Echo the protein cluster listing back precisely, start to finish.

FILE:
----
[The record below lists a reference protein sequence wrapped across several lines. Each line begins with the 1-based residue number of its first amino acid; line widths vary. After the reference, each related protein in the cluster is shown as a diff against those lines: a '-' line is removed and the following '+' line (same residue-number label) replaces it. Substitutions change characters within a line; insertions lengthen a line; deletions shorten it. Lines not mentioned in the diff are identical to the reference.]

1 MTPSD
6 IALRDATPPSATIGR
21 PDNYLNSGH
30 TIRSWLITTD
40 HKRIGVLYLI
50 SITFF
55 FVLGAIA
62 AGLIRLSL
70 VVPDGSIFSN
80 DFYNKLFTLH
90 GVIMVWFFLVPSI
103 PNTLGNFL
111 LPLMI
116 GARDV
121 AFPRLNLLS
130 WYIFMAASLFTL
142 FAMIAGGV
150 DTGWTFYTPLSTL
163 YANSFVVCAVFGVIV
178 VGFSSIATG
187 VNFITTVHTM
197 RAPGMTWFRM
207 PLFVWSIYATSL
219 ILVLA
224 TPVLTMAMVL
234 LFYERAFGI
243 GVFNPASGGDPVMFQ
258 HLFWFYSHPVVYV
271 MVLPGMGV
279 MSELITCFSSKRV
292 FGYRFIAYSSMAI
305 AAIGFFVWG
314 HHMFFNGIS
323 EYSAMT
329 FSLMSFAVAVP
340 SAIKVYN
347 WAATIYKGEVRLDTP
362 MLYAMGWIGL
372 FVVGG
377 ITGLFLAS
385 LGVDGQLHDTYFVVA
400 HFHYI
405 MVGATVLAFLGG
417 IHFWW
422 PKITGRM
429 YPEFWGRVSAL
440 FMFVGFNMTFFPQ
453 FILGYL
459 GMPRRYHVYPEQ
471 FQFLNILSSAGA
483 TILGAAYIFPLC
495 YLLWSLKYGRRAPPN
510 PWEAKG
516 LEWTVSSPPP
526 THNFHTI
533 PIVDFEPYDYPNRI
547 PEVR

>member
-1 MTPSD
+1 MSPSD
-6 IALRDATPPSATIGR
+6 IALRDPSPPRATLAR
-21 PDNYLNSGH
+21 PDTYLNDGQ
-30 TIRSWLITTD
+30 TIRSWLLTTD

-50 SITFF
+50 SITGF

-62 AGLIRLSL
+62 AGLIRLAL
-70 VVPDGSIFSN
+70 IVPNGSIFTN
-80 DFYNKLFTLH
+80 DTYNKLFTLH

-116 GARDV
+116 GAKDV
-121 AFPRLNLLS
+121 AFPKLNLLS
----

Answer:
[The record below lists a reference protein sequence wrapped across several lines. Each line begins with the 1-based residue number of its first amino acid; line widths vary. After the reference, each related protein in the cluster is shown as a diff against those lines: a '-' line is removed and the following '+' line (same residue-number label) replaces it. Substitutions change characters within a line; insertions lengthen a line; deletions shorten it. Lines not mentioned in the diff are identical to the reference.]

1 MTPSD
6 IALRDATPPSATIGR
21 PDNYLNSGH
30 TIRSWLITTD
40 HKRIGVLYLI
50 SITFF
55 FVLGAIA
62 AGLIRLSL
70 VVPDGSIFSN
80 DFYNKLFTLH
90 GVIMVWFFLVPSI
103 PNTLGNFL
111 LPLMI
116 GARDV
121 AFPRLNLLS
130 WYIFMAASLFTL
142 FAMIAGGV
150 DTGWTFYTPLSTL
163 YANSFVVCAVFGVIV
178 VGFSSIATG
187 VNFITTVHTM
197 RAPGMTWFRM
207 PLFVWSIYATSL
219 ILVLA
224 TPVLTMAMVL
234 LFYERAFGI
243 GVFNPASGGDPVMFQ
258 HLFWFYSHPVVYV
271 MVLPGMGV
279 MSELITCFSSKRV
292 FGYRFIAYSSMAI
305 AAIGFFVWG
314 HHMFFNGIS
323 EYSAMT
329 FSLMSFAVAVP
340 SAIKVYN
347 WAATIYKGEVRLDTP
362 MLYAMGWIGL
372 FVVGG
377 ITGLFLAS
385 LGVDGQLHDTYFVVA
400 HFHYI
405 MVGATVLAFLGG
417 IHFWW
422 PKITGRM
429 YPEFWGRVSAL
440 FMFVGFNMTFFPQ
453 FILGYL
459 GMPRRYHVYPEQ
471 FQFLNILSSAGA
483 TILGAAYIFPLC
495 YLLWSLKYGRRAPPN
510 PWEAKG
516 LEWTVSSPPP
526 THNFHTI
533 PIVDFEPYDYPNRI
547 PEVR

>member
-1 MTPSD
+1 MSPSD
-6 IALRDATPPSATIGR
+6 IALRDPSPPRATLAR
-21 PDNYLNSGH
+21 PDTYLNDGQ
-30 TIRSWLITTD
+30 TIRSWLLTTD

-50 SITFF
+50 SITGF

-62 AGLIRLSL
+62 AGLIRLAL
-70 VVPDGSIFSN
+70 IVPNGSIFTN
-80 DFYNKLFTLH
+80 DTYNKLFTLH

-116 GARDV
+116 GAKDV
-121 AFPRLNLLS
+121 AFPKLNLLS